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In Egypt, loyalists from President Hosni Mubarak's ruling party have approved changes to the country's constitution. Members of the opposition strongly objected to the amendments, and they walked out of parliament in protest. They say the changes will only increase the government's power to abuse human rights and to block legitimate political dissent.
NPR's Peter Kenyon reports from Cairo.
Unidentified Woman: (Foreign language spoken)
PETER KENYON: The formal debate played out before an audience made up almost exclusively of ruling-party loyalists. Pro-government legislator Amal Ahman(ph) said the amendments were thoroughly debated and approved by the appropriate committees. She didn't need to add that those committees are dominated by government loyalists.
Opposition lawmakers, many carrying signs, mourning what they're calling the death of the constitution, made a weak effort to register their objections before they left the chamber in protest.
Member of parliament Zano Catitini(ph) was abruptly cut off as he argue that the changes appear design to enshrine the National Democratic Party in power forever.
Mr. ZANO CATITINI (Egyptian Parliament): (Foreign language spoken)
KENYON: We didn't find any improvement in this amendment worth mentioning he said. How can it be reform to eliminate judicial supervision of elections? Some of the amendments underscore the Egyptian regime's complicated stance toward the role of Islam in politics. On the one hand, liberal efforts to remove or modify the article stating that Islamic sharia law is the basis of all Egyptian law were defeated. On the other hand, the new constitution will completely ban political parties based on religion.
That will further isolate the Muslim Brotherhood, the largest opposition group, which is currently somewhat tolerated though technically illegal. Analyst Hala Mustafa, editor of the Al-Ahram Democracy Review, says the main disappointment was the huge gap between what the government said it was going to do with these constitutional amendments and what it's actually doing.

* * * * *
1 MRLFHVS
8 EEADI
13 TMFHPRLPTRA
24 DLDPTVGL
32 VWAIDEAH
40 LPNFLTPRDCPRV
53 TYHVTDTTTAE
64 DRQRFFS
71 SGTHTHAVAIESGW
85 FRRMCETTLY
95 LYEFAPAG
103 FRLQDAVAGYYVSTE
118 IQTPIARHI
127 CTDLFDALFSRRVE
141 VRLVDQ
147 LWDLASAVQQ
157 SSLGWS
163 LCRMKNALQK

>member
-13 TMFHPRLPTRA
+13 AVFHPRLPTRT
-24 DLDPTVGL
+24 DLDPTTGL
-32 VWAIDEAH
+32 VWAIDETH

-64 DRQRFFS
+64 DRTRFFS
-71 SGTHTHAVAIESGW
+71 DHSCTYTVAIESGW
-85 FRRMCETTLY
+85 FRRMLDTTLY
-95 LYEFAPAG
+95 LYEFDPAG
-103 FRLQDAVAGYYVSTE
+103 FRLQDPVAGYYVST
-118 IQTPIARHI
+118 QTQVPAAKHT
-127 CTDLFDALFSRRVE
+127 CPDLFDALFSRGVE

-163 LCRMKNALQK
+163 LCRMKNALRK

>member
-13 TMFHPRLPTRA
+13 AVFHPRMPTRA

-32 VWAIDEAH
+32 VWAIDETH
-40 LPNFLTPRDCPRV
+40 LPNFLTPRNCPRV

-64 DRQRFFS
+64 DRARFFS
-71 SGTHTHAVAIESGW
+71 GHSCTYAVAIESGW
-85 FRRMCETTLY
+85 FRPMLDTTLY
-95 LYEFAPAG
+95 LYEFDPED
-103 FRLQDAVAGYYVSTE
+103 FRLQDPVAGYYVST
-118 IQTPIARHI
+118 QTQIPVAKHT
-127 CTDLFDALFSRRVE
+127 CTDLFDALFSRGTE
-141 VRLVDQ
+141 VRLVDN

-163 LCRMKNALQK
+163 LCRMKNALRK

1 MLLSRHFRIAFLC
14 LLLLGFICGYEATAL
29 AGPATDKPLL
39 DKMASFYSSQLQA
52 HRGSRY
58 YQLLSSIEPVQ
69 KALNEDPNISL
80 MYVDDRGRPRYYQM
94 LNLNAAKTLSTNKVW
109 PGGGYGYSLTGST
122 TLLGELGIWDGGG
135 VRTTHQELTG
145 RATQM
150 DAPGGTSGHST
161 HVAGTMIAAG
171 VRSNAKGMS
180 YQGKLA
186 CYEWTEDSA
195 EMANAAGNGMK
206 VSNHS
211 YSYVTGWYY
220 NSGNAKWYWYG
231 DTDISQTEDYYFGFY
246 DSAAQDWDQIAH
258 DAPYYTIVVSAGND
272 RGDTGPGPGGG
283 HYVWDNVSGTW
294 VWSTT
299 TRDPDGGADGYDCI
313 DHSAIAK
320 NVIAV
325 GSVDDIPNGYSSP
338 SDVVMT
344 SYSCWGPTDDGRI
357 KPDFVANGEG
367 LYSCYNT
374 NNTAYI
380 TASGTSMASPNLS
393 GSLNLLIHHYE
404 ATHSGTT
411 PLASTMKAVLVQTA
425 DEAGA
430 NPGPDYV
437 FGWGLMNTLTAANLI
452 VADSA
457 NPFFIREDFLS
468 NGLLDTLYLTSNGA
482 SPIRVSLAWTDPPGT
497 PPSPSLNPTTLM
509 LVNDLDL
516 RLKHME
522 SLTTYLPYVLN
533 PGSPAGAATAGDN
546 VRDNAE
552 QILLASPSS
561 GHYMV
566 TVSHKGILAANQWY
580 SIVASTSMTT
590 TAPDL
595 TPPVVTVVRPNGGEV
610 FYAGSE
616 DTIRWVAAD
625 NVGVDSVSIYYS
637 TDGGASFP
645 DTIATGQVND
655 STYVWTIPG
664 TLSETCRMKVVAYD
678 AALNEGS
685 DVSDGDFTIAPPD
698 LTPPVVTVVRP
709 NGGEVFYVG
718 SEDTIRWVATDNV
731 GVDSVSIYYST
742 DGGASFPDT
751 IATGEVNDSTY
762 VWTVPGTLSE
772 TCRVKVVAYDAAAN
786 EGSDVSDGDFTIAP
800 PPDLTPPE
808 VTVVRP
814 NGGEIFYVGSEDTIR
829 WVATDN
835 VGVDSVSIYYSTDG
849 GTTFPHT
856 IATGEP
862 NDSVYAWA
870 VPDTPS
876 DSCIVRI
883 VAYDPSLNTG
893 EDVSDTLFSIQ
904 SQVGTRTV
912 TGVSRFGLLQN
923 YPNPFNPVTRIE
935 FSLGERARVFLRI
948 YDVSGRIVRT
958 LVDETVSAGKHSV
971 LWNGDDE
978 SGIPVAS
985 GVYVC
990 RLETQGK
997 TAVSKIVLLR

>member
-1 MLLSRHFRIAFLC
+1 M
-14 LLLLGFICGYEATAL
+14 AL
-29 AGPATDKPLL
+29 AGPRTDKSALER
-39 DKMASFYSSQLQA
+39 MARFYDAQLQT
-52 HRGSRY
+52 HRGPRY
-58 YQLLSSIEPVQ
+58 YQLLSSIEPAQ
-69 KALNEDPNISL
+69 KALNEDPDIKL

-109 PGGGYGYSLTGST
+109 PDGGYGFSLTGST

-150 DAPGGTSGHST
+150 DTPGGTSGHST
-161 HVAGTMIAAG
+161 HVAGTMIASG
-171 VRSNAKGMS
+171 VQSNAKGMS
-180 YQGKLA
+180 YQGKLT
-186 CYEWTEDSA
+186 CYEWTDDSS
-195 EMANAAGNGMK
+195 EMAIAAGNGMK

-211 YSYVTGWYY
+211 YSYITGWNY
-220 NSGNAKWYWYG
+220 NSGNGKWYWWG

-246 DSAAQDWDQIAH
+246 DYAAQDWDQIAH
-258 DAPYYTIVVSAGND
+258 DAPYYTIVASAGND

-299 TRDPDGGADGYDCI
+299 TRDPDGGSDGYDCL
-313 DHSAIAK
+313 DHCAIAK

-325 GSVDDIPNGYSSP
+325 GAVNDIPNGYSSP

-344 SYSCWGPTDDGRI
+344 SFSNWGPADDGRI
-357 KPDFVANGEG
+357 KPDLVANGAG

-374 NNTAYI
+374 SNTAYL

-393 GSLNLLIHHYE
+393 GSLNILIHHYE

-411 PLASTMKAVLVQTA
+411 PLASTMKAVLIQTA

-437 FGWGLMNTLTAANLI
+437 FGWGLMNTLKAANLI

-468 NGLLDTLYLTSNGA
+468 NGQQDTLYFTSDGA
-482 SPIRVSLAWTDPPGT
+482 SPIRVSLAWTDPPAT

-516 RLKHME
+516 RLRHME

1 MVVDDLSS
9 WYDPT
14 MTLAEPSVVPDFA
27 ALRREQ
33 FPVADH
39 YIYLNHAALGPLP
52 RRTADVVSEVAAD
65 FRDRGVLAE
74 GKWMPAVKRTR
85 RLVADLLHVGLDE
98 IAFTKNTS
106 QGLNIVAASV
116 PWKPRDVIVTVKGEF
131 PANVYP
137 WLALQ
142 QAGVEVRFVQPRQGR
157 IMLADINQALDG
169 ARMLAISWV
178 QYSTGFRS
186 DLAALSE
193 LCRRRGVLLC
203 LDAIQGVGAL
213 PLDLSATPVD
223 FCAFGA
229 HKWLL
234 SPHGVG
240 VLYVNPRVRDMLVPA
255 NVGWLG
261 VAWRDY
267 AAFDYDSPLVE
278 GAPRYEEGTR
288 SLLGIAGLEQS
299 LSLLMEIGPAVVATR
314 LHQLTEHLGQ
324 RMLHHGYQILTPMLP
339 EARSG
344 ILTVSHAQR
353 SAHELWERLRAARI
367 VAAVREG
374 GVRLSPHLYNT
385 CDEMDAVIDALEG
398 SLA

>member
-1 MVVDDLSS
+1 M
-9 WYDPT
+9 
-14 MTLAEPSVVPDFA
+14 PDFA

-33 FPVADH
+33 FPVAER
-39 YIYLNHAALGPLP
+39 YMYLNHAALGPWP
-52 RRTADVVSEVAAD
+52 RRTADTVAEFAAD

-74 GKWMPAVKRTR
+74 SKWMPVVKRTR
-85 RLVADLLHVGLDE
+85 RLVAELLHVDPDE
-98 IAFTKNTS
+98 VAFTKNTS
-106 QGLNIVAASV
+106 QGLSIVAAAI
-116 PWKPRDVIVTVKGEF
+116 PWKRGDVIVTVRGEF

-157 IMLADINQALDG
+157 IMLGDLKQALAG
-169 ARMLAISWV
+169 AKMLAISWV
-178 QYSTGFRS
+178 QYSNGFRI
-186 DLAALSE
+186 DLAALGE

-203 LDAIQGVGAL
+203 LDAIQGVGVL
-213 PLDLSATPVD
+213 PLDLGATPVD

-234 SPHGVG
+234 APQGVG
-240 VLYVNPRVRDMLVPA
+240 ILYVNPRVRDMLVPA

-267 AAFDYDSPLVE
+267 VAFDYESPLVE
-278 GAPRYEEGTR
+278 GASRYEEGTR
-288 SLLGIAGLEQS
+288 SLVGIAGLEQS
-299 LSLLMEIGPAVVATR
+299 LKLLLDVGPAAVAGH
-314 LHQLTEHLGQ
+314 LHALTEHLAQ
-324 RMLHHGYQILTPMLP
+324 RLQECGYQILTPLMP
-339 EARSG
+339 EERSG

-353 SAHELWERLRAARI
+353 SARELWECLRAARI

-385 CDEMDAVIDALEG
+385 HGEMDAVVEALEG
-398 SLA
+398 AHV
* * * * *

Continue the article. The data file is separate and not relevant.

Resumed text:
The reforms were billed, for instance, as a long overdue end to the emergency laws that Mubarak has governed under ever since he assumed power more than a quarter century ago, following the assassination of former president Anwar al-Sadat by Islamists. Mustafa says instead, the government is simply adding new powers to its old ones.
Ms. HALA MUSTAFA (Editor, Al-Ahram Democracy Review): It was presumed that a new article regarding combating terrorism will replace that emergency law. But as it ended, the emergency law won't be lifting, it will remain. And there is a real fear for this new article to violate the human rights or civil rights of individuals. Maybe it will add to the problem more than it will solve it.
KENYON: Independent and opposition Egyptian newspapers condemn the changes. One wrote that the next round of parliamentary and presidential elections is now fixed well in advance and the opposition might as well not bother to take part. While there's little chance of derailing the changes, Mustafa says once the details of the amendments become known, the ruling party may someday regret its heavy-handedness.
Ms. MUSTAFA: It denies the idea of reform, and I think it will discredit the ruling party itself, and it will isolate it in front of the public opinion and the other political forces in the societies.
KENYON: But for the moment, the Mubarak regime feels completely free of the outside pressure, led by the Bush administration, that once pushed it so vigorously toward reform. It was left to the group Amnesty International to issue a statement condemning these constitutional amendments. And Egypt's foreign minister quickly dismissed that as, quote, "foreign meddling in Egypt's internal affairs." Voters get to have their say on the changes in a referendum set for next Monday.
Critics say the vote is being rushed through to deny opponents of these amendments a chance to make their case to the public.
Peter Kenyon, NPR News, Cairo.
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